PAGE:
By now you probably have received a small gift from your bank or credit-card company or both: a card with a visible little chip embedded in the plastic. This is the year we’ve welcomed them into our financial lives, but have they solved every problem? Not quite, and not for travelers.
Previously, we swiped cards that had only a magnetic stripe. Those cards were an easier target for thieves, who could steal and duplicate sensitive financial information. Several large merchants suffered enormous problems.
Chipped cards, also known as EMV (for Europay, Mastercard, Visa), are standard in many countries and were designed to address credit-card fraud. A code that’s unique to the transaction changes each time, CreditCards.com reported in its FAQs about the cards.
That’s important, because credit-card fraud in 2015 totaled more than $21 billion worldwide, about $8 billion of that in the U.S., according to the Nilson Report, which covers payment systems.
Enter the EMV. It isn’t swiped like the old striped cards; it’s dipped, which usually means inserting the card in the “reader” for about 15 seconds until a grating beep bids you remove it. The “liability shift” — that is, making merchants who don’t accept chipped cards responsible for fraud, not the credit-card company — took place Oct. 1 in the U.S.
When we say “liability,” you should understand that it’s not yours. “Consumers are never liable for fraud,” said Sean McQuay, a credit and banking expert with NerdWallet.com, a financial advice website. “That’s the really good news.”
But McQuay noted that EMVs don’t completely solve fraud issues, and that’s important for travelers to know.
There are, he said, three kinds of fraud:
-- Duplication fraud. With magnetic stripe cards, thieves copied the information, but the chip makes that less likely.
NerdWallet reported that such fraud dropped by nearly two-thirds when Britain introduced chipped cards more than a decade ago.
-- Stolen card. Chipped cards from most U.S. issuers generally don’t solve that problem. Abroad, cards are often used with a personal identification number. In the U.S., a signature is required; a PIN is less common. Of course, a PIN can be stolen by a thief crafty enough to look over your shoulder (then he or she would have to grab your card), but a signature is fairly easy to fake.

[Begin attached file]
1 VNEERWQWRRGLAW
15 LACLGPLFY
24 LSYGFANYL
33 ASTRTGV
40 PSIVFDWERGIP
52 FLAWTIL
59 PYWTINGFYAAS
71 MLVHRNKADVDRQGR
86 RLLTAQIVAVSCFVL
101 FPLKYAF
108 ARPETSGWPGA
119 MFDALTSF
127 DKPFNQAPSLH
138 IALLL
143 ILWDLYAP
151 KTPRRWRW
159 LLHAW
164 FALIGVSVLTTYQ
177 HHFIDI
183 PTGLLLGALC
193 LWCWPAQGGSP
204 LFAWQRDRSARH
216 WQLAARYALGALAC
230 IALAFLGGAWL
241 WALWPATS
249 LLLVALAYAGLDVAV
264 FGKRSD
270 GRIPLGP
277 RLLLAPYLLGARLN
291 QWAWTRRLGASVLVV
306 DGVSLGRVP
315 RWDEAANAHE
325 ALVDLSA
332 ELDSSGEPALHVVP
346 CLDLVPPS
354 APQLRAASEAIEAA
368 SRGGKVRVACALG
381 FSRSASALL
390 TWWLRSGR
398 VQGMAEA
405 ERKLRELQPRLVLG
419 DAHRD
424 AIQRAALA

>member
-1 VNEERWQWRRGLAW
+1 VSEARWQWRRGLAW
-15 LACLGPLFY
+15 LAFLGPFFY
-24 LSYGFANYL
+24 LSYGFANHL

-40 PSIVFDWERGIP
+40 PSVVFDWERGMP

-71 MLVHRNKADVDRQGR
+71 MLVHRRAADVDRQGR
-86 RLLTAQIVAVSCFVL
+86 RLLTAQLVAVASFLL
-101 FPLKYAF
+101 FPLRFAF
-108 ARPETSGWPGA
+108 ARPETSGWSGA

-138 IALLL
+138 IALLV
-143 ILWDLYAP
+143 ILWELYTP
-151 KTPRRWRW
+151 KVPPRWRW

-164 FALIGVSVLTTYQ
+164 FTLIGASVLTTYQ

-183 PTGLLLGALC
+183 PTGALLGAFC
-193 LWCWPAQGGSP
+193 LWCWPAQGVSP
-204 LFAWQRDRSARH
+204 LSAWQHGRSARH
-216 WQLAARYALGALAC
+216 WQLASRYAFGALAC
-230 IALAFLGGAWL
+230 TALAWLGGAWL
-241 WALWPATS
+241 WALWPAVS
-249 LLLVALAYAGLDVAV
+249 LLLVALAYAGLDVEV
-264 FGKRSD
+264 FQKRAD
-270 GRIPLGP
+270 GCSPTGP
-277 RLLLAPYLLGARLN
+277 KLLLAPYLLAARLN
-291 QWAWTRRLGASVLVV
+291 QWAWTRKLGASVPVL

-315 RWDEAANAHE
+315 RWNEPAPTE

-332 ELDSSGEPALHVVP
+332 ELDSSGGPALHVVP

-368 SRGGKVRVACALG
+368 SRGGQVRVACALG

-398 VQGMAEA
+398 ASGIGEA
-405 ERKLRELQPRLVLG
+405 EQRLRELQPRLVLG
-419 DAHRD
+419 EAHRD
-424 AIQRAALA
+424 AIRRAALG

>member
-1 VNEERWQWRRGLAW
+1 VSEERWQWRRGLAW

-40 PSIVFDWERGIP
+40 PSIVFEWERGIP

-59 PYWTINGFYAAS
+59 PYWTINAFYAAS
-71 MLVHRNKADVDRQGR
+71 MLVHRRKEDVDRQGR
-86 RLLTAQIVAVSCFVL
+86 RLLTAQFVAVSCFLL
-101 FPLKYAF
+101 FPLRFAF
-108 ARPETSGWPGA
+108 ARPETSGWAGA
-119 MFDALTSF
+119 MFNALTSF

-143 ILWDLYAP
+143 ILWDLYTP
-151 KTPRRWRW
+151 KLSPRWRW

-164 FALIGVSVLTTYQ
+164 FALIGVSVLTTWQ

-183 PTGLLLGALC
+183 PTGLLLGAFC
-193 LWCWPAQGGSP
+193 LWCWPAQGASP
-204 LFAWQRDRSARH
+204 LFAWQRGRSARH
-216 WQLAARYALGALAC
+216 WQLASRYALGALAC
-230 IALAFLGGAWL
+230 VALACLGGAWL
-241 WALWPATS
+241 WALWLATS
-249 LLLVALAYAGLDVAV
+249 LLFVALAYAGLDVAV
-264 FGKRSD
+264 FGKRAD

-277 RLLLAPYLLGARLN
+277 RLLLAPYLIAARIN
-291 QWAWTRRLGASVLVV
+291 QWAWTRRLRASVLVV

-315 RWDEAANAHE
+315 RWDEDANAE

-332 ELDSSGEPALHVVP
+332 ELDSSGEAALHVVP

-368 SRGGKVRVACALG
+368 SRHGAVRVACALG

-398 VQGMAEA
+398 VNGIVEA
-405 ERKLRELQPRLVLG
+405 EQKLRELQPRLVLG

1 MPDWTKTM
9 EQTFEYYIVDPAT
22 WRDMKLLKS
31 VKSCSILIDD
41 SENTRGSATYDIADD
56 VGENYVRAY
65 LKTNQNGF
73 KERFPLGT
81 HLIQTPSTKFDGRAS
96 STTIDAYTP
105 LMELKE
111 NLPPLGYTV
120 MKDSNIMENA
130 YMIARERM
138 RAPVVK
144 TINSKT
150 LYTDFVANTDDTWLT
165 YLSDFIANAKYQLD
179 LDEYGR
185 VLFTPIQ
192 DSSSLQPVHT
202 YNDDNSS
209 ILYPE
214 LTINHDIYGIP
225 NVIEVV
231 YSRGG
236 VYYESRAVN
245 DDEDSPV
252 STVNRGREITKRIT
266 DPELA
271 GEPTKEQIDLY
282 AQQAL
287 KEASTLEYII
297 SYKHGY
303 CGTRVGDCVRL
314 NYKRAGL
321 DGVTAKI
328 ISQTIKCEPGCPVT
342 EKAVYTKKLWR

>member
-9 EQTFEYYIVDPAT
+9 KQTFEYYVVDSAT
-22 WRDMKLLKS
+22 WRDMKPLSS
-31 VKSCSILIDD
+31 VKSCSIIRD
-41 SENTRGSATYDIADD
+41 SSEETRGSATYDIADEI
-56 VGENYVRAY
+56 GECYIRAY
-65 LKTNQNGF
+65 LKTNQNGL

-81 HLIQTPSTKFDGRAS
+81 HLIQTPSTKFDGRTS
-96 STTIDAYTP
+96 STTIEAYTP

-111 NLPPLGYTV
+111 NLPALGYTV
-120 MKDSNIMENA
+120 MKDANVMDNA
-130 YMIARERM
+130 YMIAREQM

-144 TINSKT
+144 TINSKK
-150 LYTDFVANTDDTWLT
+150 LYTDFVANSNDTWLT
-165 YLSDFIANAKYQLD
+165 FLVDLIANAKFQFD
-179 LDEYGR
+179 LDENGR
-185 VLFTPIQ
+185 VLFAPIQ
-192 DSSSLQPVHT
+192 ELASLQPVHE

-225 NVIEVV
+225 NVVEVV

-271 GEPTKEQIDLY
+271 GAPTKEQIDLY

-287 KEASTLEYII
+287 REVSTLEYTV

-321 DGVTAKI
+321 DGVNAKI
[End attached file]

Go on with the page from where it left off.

-- Online fraud. “EMV has nothing to do with that,” McQuay said. And that may be the biggest issue for travelers, who accounted for more than half-a-trillion dollars in online travel-related purchases in 2015, according to Statista.com. If you’re a traveler who pays for hotels or airline tickets online, be especially careful.
In Britain, fraud for what’s called “card not present” transactions increased 120% from 2004 to 2014, NerdWallet reported, adding, “It’s likely that a similar trend will occur in the U.S. after the EMV liability shift.”
Again, you’re not liable, but fraud can be inconvenient. About $600 in airline tickets showed up recently on my everyday “go-to” chipped charge card, which I use for online purchases. The card company alerted me immediately and the card was canceled, a new card was sent and the accounts I regularly pay (I like collecting airline miles by paying, say, the cellphone bill online) were notified.
All good but for this: The new card was sent to my home. I was traveling. Fortunately, I had other cards with me. Rule No. 1: Carry at least one extra card and maybe two. (You might tuck a second card in a secret place just in case of physical theft.)
Second problem: Not every merchant got the memo about the change in my account number. That took a few phone calls to straighten out. Rule No. 2: See Rule No. 1.
As for online purchase safety, “The advice hasn’t changed,” McQuay said.
— Watch out for websites that feel “skeevy,” he said. “If you feel uncomfortable during the checkout process, go to another store,” he said.
-- Use a known payment system. If you’re a user of PayPal or Amazon, for instance, and those are options at checkout, that may be a solution when you’re not familiar with the site, he said.
-- Monitor your credit-card bill. You generally have 60 days to dispute a charge, but the earlier you catch it, the less likely the bad guys (or gals) will catch on to the vulnerability of your card info.
Credit and debit cards provide great freedom, but there’s a small price to pay for that freedom. Just make sure you don’t unwittingly overpay.
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